Most days, I cannot cry

Most days, I cannot cry.
Most days, I am too busy presenting The Strong Face, the Tough Face, The I Can Handle It Face, The You Don’t Mess With Me Face,
The Lean On Me Face, The Go On Throw It At Me Face, The I Am Your Therapist Face.
Most days, I am too busy over-being to simply be.
Most days, I’ve forgotten how to be.

It’s like how most weekends, I slip quickly into what I’m expected to do for others.
The smiles on other faces make me think:
Yes, another day!
I’ve done my job, I’ve done what makes “me” happy.
Who is this me.
And who is that me that is trapped in a box, trapped under the secret floorboards, hammering, screaming,
Let Me OUT! I need to get OUT!
Until one day, that other me stops screaming, her fists fall by her side, and she murmurs, barely audible:
I’ll do anything, please, just let me lie here quietly, under the floorboards, and I’ll be okay.

So, most days, I just keep going, propelled by the electrical power of expectations, congratulations, Facebook Comments, Likes, Twitter hearts, eyes seeking me out, emails saying thank you for doing your job, pay stubs, homework sheets, frenetic cartoons on the TV that shout BAD MOMMA loud and clear.

Most days, I barely look in the mirror.
And then I put my head down on the prayer-rug and say:
I’m so tired I can barely feel my hurt.

And I raise my head and the cat’s eyes are upon me.Photo on 4-6-15 at 11.07 AM
The cat is reclining in front of the prayer-rug, staring at me.
He’s not hungry. He’s just watching me.
Does he know how I feel? Is he sad for me? Does he hear my heart flagging?
Does he want to absorb my tears in his fur?
Does he want to lick my tears up with his sandpaper tongue?
Does he want to creep up to me and softly put his paws on my chest and crouch there, purring, resting his paws, claws drawn in, on my heart, turning his face, eyes half-open, watching me?
Does he know how I feel?
Do You know how I feel?
Do You feel it?
Do You care? Do You cry with me? Do You feel the hurt, the weariness?

And then, that day, I can let the tears loose. I can hear her under the floorboards.
Like in a crime thriller, I can rap on the floorboards, hear them hollow, and rip them out, splinters in my flesh, so she can crawl out, and sob:
Wait. What does she say? I can barely hear her now.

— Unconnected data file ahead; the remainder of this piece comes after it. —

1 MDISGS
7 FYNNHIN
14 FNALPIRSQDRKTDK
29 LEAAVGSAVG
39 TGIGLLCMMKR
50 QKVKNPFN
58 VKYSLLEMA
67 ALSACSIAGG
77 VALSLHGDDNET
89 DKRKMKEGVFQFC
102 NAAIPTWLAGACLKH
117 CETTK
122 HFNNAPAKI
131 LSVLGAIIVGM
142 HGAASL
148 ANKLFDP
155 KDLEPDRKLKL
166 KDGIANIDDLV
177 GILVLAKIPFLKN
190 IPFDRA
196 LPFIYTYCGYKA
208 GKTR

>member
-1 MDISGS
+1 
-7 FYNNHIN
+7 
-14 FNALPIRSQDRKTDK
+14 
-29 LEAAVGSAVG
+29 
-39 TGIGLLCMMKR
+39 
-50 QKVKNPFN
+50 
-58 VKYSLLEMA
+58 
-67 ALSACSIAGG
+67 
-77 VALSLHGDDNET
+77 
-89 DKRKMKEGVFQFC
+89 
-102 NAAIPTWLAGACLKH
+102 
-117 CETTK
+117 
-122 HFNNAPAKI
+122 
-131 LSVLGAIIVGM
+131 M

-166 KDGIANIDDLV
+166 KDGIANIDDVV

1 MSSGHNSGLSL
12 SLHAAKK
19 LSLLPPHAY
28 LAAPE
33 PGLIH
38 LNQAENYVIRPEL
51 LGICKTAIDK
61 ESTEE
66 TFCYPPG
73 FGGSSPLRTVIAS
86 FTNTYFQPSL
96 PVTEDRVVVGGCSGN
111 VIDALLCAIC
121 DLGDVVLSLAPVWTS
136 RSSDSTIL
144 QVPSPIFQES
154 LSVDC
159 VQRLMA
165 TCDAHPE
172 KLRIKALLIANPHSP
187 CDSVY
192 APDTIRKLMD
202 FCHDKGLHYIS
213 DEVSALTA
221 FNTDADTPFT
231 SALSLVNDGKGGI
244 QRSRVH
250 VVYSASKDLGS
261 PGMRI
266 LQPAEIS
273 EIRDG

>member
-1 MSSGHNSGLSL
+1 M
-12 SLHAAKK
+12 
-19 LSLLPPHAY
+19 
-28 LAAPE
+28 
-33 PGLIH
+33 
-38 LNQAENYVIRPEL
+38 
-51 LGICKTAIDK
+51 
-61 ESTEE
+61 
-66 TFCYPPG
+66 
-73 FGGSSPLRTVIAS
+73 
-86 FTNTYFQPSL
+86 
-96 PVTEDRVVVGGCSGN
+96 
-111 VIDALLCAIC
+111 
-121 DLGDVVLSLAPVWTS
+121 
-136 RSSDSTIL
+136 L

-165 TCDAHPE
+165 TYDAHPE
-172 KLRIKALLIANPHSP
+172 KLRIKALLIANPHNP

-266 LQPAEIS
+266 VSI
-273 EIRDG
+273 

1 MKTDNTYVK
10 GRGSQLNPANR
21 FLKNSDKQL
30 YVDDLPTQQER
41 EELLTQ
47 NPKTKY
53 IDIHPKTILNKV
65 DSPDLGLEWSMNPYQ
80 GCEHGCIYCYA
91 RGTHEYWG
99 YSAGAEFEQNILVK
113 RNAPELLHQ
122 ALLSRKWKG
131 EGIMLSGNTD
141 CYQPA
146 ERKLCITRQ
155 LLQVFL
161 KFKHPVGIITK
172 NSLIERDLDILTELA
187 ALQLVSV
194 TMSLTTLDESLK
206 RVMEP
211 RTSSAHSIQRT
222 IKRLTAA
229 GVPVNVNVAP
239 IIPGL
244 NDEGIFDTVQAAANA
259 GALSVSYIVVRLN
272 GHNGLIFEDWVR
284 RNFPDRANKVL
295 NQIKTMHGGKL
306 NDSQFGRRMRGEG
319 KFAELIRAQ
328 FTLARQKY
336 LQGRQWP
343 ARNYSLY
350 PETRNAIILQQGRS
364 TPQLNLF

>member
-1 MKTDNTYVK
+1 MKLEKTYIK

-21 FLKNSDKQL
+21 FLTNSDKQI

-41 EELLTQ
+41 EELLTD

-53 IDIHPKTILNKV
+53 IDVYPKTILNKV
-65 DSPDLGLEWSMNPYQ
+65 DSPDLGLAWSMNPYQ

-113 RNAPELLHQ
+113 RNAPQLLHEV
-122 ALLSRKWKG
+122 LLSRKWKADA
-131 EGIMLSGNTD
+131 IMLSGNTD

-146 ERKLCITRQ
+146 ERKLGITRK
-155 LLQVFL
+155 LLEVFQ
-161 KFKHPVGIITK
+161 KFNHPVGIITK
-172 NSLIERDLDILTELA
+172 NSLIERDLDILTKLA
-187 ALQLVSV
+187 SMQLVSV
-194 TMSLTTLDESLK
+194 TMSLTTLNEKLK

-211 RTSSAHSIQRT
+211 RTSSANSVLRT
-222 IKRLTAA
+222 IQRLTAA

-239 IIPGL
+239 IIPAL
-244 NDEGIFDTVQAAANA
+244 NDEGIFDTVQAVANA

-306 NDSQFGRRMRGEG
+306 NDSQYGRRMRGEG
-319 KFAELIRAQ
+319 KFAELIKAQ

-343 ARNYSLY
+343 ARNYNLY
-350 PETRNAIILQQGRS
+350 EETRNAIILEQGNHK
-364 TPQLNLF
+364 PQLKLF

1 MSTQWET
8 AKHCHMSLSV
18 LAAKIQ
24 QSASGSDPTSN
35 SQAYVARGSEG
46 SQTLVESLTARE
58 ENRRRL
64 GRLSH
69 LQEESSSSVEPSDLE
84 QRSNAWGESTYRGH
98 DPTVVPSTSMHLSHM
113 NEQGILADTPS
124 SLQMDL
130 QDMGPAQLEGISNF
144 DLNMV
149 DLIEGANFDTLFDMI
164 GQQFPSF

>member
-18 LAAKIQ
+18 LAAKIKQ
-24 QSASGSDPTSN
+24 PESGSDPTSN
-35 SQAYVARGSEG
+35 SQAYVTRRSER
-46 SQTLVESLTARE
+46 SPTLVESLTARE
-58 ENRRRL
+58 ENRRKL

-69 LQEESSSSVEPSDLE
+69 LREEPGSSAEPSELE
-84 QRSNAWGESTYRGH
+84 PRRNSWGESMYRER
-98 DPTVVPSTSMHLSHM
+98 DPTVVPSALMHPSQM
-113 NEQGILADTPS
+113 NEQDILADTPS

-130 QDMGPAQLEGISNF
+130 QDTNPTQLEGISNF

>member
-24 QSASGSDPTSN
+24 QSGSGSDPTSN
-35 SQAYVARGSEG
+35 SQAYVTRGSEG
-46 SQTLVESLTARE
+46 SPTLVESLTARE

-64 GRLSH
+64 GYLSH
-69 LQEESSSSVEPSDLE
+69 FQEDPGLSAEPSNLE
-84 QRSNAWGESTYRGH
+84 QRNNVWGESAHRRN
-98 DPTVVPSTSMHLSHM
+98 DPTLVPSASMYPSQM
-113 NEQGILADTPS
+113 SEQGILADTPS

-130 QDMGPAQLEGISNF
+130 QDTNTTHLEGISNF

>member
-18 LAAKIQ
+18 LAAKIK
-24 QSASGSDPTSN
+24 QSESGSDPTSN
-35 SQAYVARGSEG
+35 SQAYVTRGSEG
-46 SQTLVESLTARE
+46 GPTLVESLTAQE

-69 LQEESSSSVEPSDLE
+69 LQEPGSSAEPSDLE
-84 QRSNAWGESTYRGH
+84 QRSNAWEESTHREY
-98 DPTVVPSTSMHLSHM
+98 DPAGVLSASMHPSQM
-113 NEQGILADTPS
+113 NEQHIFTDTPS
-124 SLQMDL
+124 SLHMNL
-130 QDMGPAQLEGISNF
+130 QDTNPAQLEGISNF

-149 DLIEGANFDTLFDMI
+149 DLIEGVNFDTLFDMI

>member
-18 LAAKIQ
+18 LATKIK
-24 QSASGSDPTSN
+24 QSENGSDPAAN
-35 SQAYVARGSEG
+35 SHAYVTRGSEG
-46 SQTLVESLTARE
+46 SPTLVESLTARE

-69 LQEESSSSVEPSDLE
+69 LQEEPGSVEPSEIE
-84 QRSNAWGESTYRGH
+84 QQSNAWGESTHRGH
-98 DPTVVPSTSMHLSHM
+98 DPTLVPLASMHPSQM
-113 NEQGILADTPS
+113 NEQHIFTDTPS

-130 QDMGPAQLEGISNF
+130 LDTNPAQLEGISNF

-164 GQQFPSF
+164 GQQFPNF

-February 21st, 2016.

Gender activism: within the system or without?

wadudAt times, I hear some Muslim women scholars sniff at activism. I hear people say that the activists who educate young women in conservative seminaries and teach them wifely obedience are superior to such scholarly activists who rock the boat, jettison baggage, and demand new gendered frameworks. I hear people say that such activists could have continued to be highly regarded scholars in “mainstream” religious circles, and that it was their own fault that they demanded too much, made too many big statements, and demanded – for instance – prayer leadership, the right to divorce, and so on.

This is an age-old debate of course: work within the system and slowly accomplish some goals, impact a large number of stakeholders, and slowly achieve change? Or demand more, and turn large numbers of mainstream community members against yourself – and potentially get them to dig in their heels even further?

I disagree with such claims – that working within the status quo is the only true path to reform. With all respect to warriors on the path, quiet, patient work within the system is one of the paths. We need all our warriors on this path. Scholar-activists like Amina Wadud have blazed a path for all of us. Whether you agree with her or disagree, she helped raise everyone’s expectations. For my part, whether you find your spiritual home within the status quo or not, if you work toward egalitarian ideals, we are all sisters & brothers.

But even if I love your community service, be warned, some of us wage war against the status quo.